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Saving the Animals: We Can Do It, Together

Atlantic bluefin tun
Atlantic bluefin tuna (Thunnus thynnus) off the coast of Madeira Island, Portugal.
Photo by PAULO OLIVEIRA / ALAMY via Yale Environment 360

A Knight Speaks

by Beatriz Silva

In nature there are many species of animals, but due to climate change many of the species are going extinct. Our planet has a huge variety of species, but many of them have already disappeared.

The extinction of many of these animals is a direct result of climate change because climate change is destroying their natural habitats. Related to that is pollution from the recoil of piles of garbage and oil, among others, that end up in the ocean; the indigenous animals to eat the garbage we produce and end up dying.

Many associations around the world are dedicated to minimizing the destruction of these habitats and protecting the animals. Seeing their work makes me so happy that I decided to join an LPN League for the protection of nature.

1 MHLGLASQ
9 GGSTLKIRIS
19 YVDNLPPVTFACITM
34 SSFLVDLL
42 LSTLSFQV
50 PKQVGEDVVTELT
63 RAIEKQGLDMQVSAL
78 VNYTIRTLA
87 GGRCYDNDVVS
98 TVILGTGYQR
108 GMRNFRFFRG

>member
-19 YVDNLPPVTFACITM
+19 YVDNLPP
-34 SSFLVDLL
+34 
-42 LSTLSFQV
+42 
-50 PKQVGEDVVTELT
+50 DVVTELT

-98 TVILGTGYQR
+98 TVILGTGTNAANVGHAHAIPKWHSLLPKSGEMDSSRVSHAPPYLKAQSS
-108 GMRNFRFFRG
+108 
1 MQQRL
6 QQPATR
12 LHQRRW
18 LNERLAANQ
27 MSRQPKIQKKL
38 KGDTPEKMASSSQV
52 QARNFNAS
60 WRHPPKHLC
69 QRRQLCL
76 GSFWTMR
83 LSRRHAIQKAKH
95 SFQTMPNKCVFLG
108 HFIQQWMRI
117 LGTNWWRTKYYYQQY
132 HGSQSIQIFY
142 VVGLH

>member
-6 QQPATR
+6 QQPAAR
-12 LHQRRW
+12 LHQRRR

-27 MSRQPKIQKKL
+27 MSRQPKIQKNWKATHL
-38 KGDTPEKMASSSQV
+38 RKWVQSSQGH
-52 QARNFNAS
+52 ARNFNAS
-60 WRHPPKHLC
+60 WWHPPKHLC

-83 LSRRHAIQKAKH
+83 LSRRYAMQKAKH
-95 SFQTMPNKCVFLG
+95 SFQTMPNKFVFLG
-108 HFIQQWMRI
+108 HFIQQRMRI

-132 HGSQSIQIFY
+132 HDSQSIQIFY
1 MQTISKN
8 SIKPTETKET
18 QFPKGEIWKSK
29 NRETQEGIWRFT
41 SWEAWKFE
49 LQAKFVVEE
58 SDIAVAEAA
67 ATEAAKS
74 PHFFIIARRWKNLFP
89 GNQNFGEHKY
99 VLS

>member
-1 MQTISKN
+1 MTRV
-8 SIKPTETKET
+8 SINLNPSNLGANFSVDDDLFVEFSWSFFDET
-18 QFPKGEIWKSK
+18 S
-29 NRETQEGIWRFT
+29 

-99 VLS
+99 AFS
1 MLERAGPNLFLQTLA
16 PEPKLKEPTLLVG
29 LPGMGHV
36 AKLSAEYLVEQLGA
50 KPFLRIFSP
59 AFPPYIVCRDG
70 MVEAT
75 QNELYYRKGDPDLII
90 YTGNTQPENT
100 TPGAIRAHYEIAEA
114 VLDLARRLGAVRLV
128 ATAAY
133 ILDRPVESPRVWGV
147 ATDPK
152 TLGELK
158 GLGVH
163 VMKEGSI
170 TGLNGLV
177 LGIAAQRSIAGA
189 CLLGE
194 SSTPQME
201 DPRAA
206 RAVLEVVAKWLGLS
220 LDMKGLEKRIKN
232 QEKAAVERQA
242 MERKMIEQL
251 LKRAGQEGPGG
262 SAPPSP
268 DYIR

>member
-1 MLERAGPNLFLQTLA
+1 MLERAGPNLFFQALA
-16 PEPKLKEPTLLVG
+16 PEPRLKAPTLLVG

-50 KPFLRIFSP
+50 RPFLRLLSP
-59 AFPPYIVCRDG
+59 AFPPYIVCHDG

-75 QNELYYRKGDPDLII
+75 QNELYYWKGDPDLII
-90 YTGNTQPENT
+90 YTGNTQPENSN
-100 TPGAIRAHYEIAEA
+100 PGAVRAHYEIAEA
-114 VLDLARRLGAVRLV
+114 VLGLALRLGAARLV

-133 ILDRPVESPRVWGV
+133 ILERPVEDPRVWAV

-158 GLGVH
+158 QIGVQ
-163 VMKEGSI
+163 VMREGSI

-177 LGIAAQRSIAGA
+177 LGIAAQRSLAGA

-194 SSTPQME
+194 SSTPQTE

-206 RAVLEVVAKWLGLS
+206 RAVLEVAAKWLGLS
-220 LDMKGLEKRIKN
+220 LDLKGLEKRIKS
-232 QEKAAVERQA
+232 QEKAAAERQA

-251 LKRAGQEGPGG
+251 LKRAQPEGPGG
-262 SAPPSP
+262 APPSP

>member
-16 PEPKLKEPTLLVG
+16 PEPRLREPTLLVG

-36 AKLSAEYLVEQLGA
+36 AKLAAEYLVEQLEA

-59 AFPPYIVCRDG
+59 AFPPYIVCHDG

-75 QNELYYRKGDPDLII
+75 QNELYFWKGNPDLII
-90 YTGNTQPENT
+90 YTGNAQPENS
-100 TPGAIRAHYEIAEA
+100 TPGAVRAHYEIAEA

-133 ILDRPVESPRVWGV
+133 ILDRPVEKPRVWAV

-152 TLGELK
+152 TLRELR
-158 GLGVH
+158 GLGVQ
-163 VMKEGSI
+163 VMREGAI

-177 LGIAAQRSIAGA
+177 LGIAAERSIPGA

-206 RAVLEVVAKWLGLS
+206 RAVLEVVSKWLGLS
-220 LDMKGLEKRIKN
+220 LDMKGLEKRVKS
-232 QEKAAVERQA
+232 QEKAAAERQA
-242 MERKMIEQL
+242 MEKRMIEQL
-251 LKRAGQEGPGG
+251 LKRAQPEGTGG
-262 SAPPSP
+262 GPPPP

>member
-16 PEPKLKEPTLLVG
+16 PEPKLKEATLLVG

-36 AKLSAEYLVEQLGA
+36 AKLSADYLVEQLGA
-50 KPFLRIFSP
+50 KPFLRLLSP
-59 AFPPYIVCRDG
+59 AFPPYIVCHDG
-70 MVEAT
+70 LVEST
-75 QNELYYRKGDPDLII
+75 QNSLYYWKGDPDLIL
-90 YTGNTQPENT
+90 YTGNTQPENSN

Many associations around the world are dedicated to minimizing the destruction of these habitats and protecting the animals. Seeing their work makes me so happy that I decided to join an LPN League for the protection of nature.

One of the most recent cases of extinction of animals that I’ve seen was that of a species of turtle which was seriously harmed by ocean pollution.

Other examples of animals I’m concerned about, and whose situations are made worse by climate change:

Photo of Beatriz Silva holding two dogs
Beatriz Silva, Knight of the Climate Covenant
  • Equus africanus – African wild ass
  • Monachus schauinslandi – Hawaiian monk seal
  • Canus refus – red wolf
  • Elephas maximus – Asian elephant
  • Panthera tigris tigris – Bengal tiger
  • Thunnus thynnus – Atlantic bluefin tuna

And there are so many more. 

Reflecting on these words, I realize the planet is getting worse, but we can change that course and our planet by doing things like cleanup campaigns that show people our potential when we work together and that, in many cases, it costs nothing to help.

Beatriz Silva is a Knight of the Climate Covenant and a student in Portugal, where she lives with her parents, her sister and her dog, Simba.

Featured Image – Atlantic bluefin tuna (Thunnus thynnus) off the coast of Madeira Island, Portugal. Photo by PAULO OLIVEIRA / ALAMY via Yale Environment 360

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